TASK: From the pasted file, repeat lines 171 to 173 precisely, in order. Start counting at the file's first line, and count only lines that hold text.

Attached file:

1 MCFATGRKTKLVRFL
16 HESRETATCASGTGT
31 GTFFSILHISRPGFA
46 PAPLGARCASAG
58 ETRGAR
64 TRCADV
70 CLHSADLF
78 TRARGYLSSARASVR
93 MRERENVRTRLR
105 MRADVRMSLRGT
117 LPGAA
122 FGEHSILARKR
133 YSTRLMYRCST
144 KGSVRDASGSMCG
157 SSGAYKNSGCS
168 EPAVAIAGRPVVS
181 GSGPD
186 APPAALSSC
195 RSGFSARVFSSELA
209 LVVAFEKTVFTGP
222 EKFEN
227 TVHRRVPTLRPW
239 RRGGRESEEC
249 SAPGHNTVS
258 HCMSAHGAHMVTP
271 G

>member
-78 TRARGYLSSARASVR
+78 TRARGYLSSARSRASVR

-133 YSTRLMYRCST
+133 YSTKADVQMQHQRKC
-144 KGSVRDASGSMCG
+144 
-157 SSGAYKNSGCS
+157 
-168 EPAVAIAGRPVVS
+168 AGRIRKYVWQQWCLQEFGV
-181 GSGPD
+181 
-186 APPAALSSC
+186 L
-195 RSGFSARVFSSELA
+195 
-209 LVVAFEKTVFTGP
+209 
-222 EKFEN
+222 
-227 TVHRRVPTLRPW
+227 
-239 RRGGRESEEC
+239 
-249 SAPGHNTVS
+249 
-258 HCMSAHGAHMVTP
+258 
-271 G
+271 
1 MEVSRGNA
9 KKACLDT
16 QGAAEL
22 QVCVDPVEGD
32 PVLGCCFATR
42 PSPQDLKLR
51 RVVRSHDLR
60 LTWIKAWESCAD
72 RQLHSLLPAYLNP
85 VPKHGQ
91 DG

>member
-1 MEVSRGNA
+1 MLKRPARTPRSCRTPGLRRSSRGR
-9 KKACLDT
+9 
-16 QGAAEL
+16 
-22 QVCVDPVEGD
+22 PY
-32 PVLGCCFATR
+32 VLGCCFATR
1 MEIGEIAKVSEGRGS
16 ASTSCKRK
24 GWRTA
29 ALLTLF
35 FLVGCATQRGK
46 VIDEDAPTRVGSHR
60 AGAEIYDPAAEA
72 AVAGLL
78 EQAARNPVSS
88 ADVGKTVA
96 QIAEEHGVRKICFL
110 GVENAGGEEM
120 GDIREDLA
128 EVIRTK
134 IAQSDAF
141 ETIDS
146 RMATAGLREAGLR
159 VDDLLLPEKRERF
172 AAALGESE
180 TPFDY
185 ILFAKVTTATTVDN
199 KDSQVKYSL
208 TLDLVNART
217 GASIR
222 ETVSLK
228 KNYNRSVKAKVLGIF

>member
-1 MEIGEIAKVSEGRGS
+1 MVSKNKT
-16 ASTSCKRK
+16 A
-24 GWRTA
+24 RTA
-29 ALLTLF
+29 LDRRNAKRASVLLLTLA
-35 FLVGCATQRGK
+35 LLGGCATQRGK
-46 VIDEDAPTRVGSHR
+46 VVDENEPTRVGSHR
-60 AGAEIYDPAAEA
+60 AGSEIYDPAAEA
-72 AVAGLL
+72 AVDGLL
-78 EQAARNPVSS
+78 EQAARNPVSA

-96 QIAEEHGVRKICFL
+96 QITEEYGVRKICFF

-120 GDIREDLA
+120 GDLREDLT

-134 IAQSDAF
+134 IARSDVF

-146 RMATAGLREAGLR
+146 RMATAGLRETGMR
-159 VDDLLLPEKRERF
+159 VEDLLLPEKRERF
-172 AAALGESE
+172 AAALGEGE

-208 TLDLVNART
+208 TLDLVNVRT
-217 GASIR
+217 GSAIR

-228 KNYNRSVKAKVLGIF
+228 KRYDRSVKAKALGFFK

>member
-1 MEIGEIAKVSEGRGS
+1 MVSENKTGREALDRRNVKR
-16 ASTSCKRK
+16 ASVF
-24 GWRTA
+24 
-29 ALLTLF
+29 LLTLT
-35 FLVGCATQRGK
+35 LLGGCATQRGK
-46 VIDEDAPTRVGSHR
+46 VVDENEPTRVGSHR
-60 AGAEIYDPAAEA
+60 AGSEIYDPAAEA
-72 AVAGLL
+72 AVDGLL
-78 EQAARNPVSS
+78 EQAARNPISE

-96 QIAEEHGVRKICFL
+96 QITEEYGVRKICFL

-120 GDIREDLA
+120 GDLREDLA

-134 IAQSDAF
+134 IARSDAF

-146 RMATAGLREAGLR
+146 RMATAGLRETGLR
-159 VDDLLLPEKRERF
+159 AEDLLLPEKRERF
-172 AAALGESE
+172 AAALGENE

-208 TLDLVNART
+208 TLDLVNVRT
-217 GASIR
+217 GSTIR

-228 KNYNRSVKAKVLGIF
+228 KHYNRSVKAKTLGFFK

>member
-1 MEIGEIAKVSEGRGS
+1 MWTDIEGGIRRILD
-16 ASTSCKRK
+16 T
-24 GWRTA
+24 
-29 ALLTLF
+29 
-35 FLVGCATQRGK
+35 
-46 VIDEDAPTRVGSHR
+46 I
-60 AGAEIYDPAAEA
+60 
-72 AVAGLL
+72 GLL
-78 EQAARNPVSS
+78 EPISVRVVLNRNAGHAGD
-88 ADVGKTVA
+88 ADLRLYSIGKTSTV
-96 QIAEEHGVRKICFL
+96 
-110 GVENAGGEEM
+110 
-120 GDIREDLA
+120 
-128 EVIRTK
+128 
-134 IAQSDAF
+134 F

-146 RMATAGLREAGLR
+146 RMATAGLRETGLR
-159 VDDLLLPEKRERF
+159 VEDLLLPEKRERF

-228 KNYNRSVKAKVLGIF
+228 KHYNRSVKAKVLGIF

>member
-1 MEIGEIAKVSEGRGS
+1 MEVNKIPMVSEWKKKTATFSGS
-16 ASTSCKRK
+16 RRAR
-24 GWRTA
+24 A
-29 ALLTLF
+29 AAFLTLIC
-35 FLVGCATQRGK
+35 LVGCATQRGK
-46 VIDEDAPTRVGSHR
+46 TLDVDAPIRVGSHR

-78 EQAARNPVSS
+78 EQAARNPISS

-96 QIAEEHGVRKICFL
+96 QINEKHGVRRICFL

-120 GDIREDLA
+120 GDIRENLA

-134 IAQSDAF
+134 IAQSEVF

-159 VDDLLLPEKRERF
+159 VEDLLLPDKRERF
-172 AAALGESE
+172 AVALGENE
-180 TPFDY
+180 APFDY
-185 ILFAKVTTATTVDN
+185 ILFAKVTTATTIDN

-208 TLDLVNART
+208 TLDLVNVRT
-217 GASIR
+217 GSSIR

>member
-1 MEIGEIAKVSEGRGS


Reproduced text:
+159 AEDLLLPEKRERF
-172 AAALGESE
+172 AAALGENE